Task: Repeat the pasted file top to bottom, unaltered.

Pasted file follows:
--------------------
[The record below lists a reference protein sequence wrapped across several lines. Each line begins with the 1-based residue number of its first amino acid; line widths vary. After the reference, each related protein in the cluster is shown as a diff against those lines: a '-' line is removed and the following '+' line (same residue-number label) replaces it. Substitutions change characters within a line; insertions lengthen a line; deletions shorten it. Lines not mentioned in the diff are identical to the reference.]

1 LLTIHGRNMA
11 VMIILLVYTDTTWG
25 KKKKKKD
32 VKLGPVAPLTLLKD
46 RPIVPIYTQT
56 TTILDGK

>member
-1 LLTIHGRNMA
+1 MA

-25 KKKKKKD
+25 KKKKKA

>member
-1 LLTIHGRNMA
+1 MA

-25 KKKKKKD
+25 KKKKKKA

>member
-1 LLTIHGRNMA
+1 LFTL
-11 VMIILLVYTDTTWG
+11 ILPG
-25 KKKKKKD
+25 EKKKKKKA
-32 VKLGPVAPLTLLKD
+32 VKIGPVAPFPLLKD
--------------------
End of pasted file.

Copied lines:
[The record below lists a reference protein sequence wrapped across several lines. Each line begins with the 1-based residue number of its first amino acid; line widths vary. After the reference, each related protein in the cluster is shown as a diff against those lines: a '-' line is removed and the following '+' line (same residue-number label) replaces it. Substitutions change characters within a line; insertions lengthen a line; deletions shorten it. Lines not mentioned in the diff are identical to the reference.]

1 LLTIHGRNMA
11 VMIILLVYTDTTWG
25 KKKKKKD
32 VKLGPVAPLTLLKD
46 RPIVPIYTQT
56 TTILDGK

>member
-1 LLTIHGRNMA
+1 MA

-25 KKKKKKD
+25 KKKKKA

>member
-1 LLTIHGRNMA
+1 MA

-25 KKKKKKD
+25 KKKKKKA

>member
-1 LLTIHGRNMA
+1 LFTL
-11 VMIILLVYTDTTWG
+11 ILPG
-25 KKKKKKD
+25 EKKKKKKA
-32 VKLGPVAPLTLLKD
+32 VKIGPVAPFPLLKD